It was meant to be a once-in-a-lifetime adventure cruising around the coast of South America.
Instead, it became a living hell.
Nearly two weeks later than planned, a plane of British holidaymakers in masks and plastic gloves finally landed at Heathrow on Saturday afternoon, at last allowed to leave their virus-stricken ship.
Among them, my mother, aunt and uncle, and their two friends.
Back in her garden in Suffolk, my mum, Wendy Birchley, spoke of her relief.
“It’s great to be home and it’s come to an end. I’m tired and jet-lagged… a bit numb. It’s been a rollercoaster of emotions.”
For my aunt, Cheryl Deeks, listening to the birds from her own bed was a joy.
“At 5.30 this morning I heard the first blackbird. It was absolutely wonderful just to be home,” she said.
“Even when we were on the coach near the runway before leaving, we didn’t want to count our chickens. You are at someone else’s mercy.”
For nearly three weeks, country after country turned away their ship, the Zaandam, even before the first crew members and passengers had fallen ill with COVID-19.
“The ironic thing at that time was that we thought we were a healthy ship. It was disconcerting,” said my mother.
“You are in the middle of the sea and no one would let us in. None of them.”
But when news emerged on 20 March that four people had died on board, their story began to make global headlines and the determination not to let them in hardened.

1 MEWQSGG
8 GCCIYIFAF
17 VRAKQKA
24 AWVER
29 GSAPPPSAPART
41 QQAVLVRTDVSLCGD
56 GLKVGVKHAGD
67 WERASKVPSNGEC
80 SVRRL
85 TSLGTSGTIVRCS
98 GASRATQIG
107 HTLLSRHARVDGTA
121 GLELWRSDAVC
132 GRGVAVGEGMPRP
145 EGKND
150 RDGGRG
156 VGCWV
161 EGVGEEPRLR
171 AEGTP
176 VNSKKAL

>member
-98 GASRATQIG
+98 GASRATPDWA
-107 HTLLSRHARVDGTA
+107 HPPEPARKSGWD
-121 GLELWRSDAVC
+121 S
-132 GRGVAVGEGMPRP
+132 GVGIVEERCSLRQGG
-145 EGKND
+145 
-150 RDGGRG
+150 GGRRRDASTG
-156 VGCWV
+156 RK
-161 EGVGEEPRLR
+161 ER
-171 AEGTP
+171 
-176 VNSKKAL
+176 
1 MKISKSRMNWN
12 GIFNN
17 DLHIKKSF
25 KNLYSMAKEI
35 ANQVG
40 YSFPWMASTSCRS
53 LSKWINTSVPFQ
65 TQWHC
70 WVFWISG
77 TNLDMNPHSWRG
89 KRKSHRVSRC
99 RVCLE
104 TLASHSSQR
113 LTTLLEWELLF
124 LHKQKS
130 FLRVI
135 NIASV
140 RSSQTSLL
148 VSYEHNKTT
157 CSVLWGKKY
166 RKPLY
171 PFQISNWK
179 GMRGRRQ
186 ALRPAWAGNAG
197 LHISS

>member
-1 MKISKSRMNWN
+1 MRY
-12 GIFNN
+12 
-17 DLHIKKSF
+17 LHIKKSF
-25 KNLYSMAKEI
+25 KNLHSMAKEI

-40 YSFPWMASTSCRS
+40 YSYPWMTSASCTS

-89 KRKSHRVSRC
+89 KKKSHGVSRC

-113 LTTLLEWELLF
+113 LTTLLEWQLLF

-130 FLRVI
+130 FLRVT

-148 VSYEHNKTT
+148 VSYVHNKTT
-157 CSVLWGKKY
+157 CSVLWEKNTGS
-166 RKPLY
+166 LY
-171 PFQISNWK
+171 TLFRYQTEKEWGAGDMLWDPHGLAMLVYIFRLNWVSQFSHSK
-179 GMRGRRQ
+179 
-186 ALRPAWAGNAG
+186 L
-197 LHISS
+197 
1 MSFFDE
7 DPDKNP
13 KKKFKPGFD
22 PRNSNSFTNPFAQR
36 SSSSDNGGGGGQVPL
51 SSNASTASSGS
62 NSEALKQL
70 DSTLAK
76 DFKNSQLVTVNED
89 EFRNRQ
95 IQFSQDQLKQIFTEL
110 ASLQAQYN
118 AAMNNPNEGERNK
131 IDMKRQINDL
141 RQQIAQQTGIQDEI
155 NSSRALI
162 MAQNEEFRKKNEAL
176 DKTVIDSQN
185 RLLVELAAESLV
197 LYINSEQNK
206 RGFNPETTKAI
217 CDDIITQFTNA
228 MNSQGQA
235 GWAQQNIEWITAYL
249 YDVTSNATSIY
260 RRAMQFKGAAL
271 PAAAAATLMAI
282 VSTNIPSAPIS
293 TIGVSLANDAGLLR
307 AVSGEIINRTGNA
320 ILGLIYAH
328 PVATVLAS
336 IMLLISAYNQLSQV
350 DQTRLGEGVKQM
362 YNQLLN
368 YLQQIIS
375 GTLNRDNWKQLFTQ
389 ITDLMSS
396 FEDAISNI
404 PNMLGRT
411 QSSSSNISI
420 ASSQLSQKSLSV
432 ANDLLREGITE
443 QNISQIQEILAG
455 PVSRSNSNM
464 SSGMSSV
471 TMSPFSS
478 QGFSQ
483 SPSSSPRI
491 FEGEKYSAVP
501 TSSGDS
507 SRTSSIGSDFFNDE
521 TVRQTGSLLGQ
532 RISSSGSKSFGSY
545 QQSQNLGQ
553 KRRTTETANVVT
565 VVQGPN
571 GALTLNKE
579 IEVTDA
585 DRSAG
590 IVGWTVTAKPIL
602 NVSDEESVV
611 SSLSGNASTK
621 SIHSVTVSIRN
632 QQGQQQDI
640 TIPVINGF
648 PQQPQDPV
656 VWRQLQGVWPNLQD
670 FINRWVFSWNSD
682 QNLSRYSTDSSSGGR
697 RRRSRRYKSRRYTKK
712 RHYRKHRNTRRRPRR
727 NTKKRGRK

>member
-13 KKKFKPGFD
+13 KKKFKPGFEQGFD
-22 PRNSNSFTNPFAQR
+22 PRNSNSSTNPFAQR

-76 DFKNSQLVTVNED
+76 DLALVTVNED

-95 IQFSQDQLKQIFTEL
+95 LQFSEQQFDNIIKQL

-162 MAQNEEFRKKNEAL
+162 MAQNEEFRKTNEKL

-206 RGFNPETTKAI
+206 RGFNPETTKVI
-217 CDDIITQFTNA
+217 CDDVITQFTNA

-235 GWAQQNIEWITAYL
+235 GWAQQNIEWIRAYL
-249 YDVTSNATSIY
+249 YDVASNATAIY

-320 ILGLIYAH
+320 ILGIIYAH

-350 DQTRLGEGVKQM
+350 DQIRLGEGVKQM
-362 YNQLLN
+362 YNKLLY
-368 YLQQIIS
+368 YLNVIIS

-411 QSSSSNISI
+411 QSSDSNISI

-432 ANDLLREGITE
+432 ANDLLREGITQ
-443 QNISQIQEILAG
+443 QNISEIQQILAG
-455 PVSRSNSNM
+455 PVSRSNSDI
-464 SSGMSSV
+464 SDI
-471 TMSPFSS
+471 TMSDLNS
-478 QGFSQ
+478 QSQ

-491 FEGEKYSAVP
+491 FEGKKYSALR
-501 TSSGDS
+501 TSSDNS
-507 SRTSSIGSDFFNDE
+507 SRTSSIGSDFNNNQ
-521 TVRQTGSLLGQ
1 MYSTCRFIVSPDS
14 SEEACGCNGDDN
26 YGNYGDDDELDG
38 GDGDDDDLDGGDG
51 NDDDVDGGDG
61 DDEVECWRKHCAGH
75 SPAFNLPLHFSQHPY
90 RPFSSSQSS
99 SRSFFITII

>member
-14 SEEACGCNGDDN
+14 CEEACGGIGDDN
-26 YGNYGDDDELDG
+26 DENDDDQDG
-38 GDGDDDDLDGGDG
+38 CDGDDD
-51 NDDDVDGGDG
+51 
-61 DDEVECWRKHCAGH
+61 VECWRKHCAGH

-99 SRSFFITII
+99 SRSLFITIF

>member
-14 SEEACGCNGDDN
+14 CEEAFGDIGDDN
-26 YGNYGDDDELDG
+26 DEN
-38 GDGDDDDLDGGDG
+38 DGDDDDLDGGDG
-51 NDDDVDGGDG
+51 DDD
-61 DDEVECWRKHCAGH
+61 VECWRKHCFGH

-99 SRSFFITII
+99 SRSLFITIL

My mother said: “We were shocked when we found out a lot of crew were ill initially – about 40 crew and 19 passengers and then it grew and grew and grew. We were worried, of course.”
For 12 days and nights, they were cabin-bound, allowed out only once for 30 minutes on deck and also to transfer with other healthy passengers to the vessel’s sister ship, the Rotterdam, near the Panama Canal.
My mother was in a room with two friends, while my aunt and uncle were in another. For two weeks they didn’t see each other at all.
“We were stuck in this room with air conditioning. It was not pleasant,” she said.
“We would have breakfast when it came, sometimes at 6.50am, which would make it such a long day.”
At 10am each day, they’d do half an hour of keep fit, led by crew member Amanda, beamed into their cramped cabins on the television.
“When I got off the plane and there was that cold air, it was just heaven. You just so miss the fresh air,” said my mother.
The cruise began in Buenos Aires in Argentina on 7 March but one week in, ports began to refuse entry.
And when it became clear they would be unable to fly out of San Antonio in Chile as planned, the target was Florida.
But it was only with the US president’s intervention that the ships were finally allowed to dock in Port Everglades on Thursday.
Cheryl said: “I never thought I’d hear myself say I was grateful for President Trump for getting involved.”
Fourteen people from the Zaandam were taken for treatment in hospital and others are still on board while they recover.
“You do worry about them,” Cheryl said.
“We were a tight knit group and we were all looking forward to going home, but some will have to stay another week.”
When they flew to Brazil at the start of March to sight-see before the cruise, the first isolated cases of COVID-19 were only just emerging on the continent and back home people were still going to the races and football matches.
Hindsight is a wonderful thing.
Now, after weeks of worrying and waiting for news, my family is back and so far still healthy.
But with self-isolation firmly in force, the hugs will have to wait.